About Us

We are one of the newest chapters in the State of Illinois. We were organized on February 5, 2018, with twenty members.

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Regent Dolores Dace
Vice Regent Diane Zimmerman
Chaplain Diana Williamson
Recording Secretary Nancy Gillfillani
Corresponding Secretary Karen (Carrie) Schwiderski
Treasurer Wendy Welch
Registrar Sharon Bittner
Historian/Librarian Florence Finfgeld


Please contact us if you would like to attend a meeting or would like more information.

September 5, 2020 Rededication of Wykoff graves
October 2, 2020 Quilts of Valor
Presented by: Terry Johnson
November 6, 2020 Serving Those Who Have Served Us
Presented by: Sharla Luken, Illinois State Regent
December 4, 2020   
February 5, 2021 Women’s Heart Health
Presented by: Carol Byrd
March 6, 2021 DAR Good Citizens Recognition
The Dana-Thomas Cottage Project
Presented by: Marria Blinn, DAR State Historian
April 3, 2021  
May 2, 2021  

Our Namesake

Chief Senachwine was the name of a Potawatomi Indian Chief (c.1744-1831) who became chieftain following the death of his brother Gomo. These Illinois River Indians were the last major Potawatomi chieftains to live in the area.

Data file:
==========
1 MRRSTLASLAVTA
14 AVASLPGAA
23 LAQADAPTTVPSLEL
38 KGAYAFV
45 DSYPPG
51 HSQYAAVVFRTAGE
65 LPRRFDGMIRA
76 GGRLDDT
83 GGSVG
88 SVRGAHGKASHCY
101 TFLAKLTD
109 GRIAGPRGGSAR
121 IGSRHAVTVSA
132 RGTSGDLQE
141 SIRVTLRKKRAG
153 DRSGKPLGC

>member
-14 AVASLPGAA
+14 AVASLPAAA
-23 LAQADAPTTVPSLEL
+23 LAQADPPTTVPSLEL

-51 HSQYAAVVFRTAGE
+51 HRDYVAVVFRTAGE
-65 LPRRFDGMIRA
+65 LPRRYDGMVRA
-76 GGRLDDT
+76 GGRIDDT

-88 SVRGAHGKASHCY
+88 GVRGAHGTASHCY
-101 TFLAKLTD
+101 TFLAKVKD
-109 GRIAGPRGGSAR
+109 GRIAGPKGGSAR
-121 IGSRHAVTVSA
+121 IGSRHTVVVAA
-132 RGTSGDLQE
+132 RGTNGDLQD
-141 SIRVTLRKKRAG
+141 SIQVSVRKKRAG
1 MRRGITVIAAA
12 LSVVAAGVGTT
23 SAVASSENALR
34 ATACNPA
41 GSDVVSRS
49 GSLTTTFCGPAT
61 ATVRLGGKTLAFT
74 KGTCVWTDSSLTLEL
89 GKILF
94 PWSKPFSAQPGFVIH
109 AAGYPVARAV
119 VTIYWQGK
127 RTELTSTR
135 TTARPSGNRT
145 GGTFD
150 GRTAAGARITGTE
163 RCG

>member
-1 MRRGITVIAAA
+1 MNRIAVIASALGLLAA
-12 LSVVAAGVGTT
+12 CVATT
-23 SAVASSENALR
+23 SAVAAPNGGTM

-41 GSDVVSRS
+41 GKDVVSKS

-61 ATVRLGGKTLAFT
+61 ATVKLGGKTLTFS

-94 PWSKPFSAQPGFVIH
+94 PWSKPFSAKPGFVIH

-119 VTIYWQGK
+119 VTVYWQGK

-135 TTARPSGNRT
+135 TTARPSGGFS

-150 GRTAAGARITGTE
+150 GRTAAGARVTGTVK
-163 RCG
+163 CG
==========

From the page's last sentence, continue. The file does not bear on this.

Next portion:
In his book, "The Sauks and the Black Hawk War: With Biographical Sketches, etc.," United States Indian Agency member, Perry Armstrong, wrote the name “Senachwine” stood for "Rock in the Water," and meant the chief was "so much firmer than other Indians that he was a rock around which other Indians rippled like water." Chief Senachwine spoke against joining Black Hawk in the Black Hawk War saying that it would serve no purpose.

Chief Senachwine is buried on a high bluff overlooking the site of his Indian settlement along Lake Senachwine north of the village of Putnam which lies north of Henry.

Chief Senachwine Marker